By Steve Plunkett

Town commissioners rejected an appeal by resident Martin O’Boyle to let him build a “promenade” 30 to 36 inches higher than his sea wall and extending 12 feet into the canal behind his yard, unanimously agreeing that the structure should comply with the building code for docks.
At the outset of a June 14 hearing by commissioners sitting as Gulf Stream’s Board of Adjustment, O’Boyle attorney Scott Weires challenged Town Manager Greg Dunham over the definitions of “dock” and “promenade.”
“You believe that that [promenade] is still similar to a dock for some reason. You’re indicating that it looks like a dock and that’s why you believe the promenade section should also be defined as a dock?” Weires asked.
“That’s correct. It is possible that a boat could dock there,” Dunham said.
O’Boyle began applying “informally and formally” for a permit to build over the water in April 2017, Dunham told commissioners. Previous applications referred to the proposed structure as a “dock,” but the most recent one, dated March 11, 2019, elevated it over the sea wall and called it a “promenade” with “no boat docking.” A small section at the eastern end was 5 feet wide and labeled “boat dock.”
“We really wanted to expand the backyard,” O’Boyle’s architect, Robert Currie of Delray Beach, told commissioners.
Weires argued during the almost three-hour hearing that the town code does not define “promenade” or prohibit building one.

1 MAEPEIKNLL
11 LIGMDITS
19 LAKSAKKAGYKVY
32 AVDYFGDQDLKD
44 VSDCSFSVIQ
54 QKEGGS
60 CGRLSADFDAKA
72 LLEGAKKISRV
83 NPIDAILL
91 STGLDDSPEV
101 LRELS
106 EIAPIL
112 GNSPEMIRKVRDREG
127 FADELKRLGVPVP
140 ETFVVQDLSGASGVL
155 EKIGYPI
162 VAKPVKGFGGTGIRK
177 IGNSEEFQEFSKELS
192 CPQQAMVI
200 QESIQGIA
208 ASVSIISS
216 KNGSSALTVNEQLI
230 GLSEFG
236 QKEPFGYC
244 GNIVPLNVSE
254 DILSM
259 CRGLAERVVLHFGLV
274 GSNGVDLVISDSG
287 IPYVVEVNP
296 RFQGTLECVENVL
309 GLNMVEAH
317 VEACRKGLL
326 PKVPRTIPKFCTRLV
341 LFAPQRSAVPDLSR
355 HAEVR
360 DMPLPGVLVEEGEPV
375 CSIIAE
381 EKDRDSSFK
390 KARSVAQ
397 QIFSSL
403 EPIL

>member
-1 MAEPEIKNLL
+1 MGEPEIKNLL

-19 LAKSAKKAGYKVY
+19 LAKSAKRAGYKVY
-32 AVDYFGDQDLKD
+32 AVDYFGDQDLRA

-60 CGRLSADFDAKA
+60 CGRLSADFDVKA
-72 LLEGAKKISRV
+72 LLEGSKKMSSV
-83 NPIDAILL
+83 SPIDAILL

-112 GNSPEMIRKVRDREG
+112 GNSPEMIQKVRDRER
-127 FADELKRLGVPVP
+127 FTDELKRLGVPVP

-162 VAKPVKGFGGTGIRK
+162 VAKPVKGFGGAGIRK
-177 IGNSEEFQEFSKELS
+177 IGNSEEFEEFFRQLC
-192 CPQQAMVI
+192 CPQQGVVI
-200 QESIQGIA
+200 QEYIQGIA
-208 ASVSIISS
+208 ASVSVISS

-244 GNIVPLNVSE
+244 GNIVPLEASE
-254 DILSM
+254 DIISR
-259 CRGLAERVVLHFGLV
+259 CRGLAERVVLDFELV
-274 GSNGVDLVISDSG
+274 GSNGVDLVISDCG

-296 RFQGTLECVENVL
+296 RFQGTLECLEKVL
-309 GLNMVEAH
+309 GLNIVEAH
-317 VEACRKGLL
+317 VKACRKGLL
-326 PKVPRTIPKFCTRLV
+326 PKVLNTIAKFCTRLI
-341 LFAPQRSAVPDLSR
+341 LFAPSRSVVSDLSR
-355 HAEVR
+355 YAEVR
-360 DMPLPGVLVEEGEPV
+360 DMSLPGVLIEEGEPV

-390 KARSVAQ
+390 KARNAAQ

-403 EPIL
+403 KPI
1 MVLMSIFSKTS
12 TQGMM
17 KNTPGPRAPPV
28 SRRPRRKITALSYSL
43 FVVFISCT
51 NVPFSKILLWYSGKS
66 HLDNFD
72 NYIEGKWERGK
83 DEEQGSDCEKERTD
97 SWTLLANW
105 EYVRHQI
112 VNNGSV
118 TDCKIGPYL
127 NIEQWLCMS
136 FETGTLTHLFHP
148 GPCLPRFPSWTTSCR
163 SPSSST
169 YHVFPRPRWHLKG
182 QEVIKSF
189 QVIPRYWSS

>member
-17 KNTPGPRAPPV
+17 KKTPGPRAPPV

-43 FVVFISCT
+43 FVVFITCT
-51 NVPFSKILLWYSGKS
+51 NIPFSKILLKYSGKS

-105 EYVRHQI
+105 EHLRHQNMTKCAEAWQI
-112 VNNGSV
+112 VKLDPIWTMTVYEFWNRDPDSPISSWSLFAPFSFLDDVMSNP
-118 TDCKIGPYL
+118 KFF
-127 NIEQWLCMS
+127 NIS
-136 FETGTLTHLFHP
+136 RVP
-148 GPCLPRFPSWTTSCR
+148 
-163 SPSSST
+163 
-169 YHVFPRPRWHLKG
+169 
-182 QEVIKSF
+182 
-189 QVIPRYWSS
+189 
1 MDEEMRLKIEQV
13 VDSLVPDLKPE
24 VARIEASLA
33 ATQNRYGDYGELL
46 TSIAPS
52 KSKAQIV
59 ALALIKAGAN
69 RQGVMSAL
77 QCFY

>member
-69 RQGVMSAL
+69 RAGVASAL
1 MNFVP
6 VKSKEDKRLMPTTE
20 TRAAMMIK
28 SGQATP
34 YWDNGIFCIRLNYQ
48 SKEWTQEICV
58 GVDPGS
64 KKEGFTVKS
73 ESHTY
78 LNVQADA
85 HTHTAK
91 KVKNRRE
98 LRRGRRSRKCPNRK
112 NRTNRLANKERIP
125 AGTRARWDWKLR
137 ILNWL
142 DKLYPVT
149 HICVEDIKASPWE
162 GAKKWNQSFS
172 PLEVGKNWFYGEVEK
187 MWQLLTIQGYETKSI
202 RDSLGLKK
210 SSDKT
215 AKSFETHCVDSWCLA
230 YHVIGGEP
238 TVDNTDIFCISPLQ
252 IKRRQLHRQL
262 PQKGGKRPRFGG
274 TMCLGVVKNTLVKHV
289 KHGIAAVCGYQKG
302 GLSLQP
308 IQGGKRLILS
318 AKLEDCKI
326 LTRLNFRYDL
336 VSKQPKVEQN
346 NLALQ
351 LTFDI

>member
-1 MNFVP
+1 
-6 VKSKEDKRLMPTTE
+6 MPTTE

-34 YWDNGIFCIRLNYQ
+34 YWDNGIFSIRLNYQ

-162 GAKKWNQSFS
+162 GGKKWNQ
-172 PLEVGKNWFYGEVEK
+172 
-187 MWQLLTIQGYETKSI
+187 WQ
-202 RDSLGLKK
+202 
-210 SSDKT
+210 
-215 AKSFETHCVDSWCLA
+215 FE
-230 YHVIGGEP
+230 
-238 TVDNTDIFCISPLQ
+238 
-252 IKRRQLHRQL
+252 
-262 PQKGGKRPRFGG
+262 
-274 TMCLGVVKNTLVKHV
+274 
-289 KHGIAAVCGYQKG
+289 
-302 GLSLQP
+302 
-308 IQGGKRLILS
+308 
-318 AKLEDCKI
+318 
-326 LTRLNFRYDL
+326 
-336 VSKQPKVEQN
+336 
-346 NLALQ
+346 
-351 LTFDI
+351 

“We have constitutional protections to do what we want with our property subject to reasonable zoning regulations,” Weires said. “So I can build it unless you specifically tell me that what I want to build is caught within the definition that prohibits what it is that I want to build.”
Part of O’Boyle’s reasoning that he could build the structure was based on a 2013 dispute he had with the Board of Adjustment over a front entry feature he planned for his house, at 23 Hidden Harbour Drive. After he was denied a building permit, he filed approximately 400 requests for public records and 16 lawsuits against the town in a six-month period. He also painted signs and cartoons on his house criticizing town officials.
In July 2013 the town and O’Boyle settled their differences over the entryway and records requests up until that time, with Gulf Stream agreeing to pay its litigious resident $180,000 for his legal costs and O’Boyle withdrawing his lawsuits. Both sides also promised to reach a development agreement granting permission for the home’s 25-foot-tall front entry.
O’Boyle contended he could construct a promenade because the settlement agreement references the town code as it was in 1981, the year he built his home and before Gulf Stream made rules for docks.
But the town said the agreement applied only to a “building envelope” defined as the area “between the Intracoastal Waterway, the private roads, and the common property line to the west.”
The settlement “does not apply to structures in the water,” Town Clerk Rita Taylor wrote O’Boyle in March, denying his application because the proposed dock was wider than 5 feet and lacked setbacks from neighboring properties.
In other business:
• Dunham said about two dozen homeowners still have stakes to keep traffic off their yards after Mayor Scott Morgan sent a letter asking residents to remove them. Dunham said he would send a follow-up letter seeking compliance.
• Commissioners awarded an $8,450 contract to low bidder C Knowles Construction to make repairs inside the Place Au Soleil gatehouse following mold remediation.
• The next Town Commission meeting will be July 9, a Tuesday, instead of the usual second Friday of the month. Commissioners will discuss the town’s proposed budget for 2019-20.

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